FHA insured loans feature down payments as low as 3.5%. Borrowers considering the purchase of a home with an FHA or conventional mortgage should anticipate this expense as they make a budget that includes the new home purchase. There are a variety of costs associated with a home loan including the down payment, closing costs, appraisal fees and other expenses.
The down payment can be daunting for some borrowers–having enough time to save up for the expenses of a new home purchase is one reason most real estate experts and financial planners recommend borrowers spend at least a year preparing for a home loan. But even for those who take the time to plan and save, the down payment requirement may be more than they can afford.
Is there any hope for those on strict budgets who can afford the monthly mortgage but struggle to come up with a down payment on an FHA insured home loan?
According to the FHA, down payment money can be supplied by a relative in the form of gift funds–this money is required to be deposited and proof of deposit must be shown. But gift money isn’t the only option for borrowers who need help making a down payment. The FHA also permits the applicant to use borrowed money for the down payment, subject to FHA guidelines.
According to the FHA, “Funds can be borrowed for the total required investment as long as satisfactory evidence is provided that the funds are fully secured by investment accounts or real property. Such assets may include stocks, bonds, real estate (other than the property being purchased), etc.”
The FHA also permits some kinds of signature loan money to be used as the down payment on a mortgage. The rules say “certain types of loans secured against deposited funds, such as signature loans, the cash value of life insurance policies, loans secured by 401(k)s, etc., in which repayment may be obtained through extinguishing the asset; do not require consideration of a repayment for qualifying purposes.”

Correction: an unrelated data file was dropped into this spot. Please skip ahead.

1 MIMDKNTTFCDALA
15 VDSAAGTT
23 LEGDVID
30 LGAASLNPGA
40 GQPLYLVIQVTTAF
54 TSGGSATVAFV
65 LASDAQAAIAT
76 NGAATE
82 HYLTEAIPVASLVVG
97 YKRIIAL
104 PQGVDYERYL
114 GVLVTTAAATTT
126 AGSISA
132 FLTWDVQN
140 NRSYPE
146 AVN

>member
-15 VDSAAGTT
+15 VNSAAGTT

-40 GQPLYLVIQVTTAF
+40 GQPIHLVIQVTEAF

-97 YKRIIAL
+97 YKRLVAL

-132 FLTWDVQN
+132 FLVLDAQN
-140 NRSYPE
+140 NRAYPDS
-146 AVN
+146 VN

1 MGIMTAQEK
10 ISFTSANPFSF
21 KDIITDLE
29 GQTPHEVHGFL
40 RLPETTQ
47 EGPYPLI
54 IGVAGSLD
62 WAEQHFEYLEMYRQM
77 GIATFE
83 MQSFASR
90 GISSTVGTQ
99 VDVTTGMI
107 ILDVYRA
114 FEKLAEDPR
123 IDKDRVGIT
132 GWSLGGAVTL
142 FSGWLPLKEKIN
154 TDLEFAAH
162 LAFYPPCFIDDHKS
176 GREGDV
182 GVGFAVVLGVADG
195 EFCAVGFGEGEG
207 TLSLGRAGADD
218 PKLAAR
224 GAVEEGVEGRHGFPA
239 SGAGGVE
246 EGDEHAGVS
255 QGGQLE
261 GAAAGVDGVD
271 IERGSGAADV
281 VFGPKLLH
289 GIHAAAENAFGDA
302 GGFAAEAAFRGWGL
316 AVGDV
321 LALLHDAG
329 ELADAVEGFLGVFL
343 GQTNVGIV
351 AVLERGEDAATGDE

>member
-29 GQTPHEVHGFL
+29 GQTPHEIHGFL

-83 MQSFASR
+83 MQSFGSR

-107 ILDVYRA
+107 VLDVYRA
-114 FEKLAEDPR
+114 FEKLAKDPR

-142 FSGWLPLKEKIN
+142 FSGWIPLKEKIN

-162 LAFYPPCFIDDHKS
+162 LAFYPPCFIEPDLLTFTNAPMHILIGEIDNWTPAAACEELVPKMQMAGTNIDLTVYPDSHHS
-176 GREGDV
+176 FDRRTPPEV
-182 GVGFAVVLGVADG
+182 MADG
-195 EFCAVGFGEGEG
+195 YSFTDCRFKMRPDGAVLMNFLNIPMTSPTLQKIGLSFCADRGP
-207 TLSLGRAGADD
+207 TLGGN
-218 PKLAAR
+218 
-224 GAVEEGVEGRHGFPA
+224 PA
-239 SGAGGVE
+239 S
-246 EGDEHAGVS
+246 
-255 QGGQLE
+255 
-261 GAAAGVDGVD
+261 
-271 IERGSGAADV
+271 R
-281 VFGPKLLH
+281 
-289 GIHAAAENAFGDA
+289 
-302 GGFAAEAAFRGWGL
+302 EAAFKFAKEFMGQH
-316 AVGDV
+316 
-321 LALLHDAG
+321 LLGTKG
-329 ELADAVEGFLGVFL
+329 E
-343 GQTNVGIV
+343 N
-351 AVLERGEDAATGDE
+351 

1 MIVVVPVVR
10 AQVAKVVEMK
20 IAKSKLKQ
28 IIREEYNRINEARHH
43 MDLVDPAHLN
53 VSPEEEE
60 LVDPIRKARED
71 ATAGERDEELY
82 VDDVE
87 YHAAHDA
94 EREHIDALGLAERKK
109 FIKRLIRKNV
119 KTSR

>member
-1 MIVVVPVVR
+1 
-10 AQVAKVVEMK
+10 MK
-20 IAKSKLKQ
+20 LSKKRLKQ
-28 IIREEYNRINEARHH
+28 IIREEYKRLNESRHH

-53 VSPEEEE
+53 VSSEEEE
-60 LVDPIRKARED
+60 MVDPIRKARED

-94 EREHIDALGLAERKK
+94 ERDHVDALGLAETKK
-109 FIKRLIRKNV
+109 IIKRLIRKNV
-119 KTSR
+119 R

In these cases, the assets securing the down payment loan amount “may not be included as assets to close or otherwise considered as available to the borrower.” FHA rules say down payment loan money cannot come from unsecured loans or credit card cash advances.
The origin of the loan money is also restricted by “interest”. If the borrower takes out a loan for an FHA loan down payment, that loan must come from a third party unconnected to the sale of the home. Anyone with a financial stake in the outcome of the sale of the property is forbidden from issuing a loan for down payment purposes–including the seller, the broker, or the lender issuing the FHA mortgage.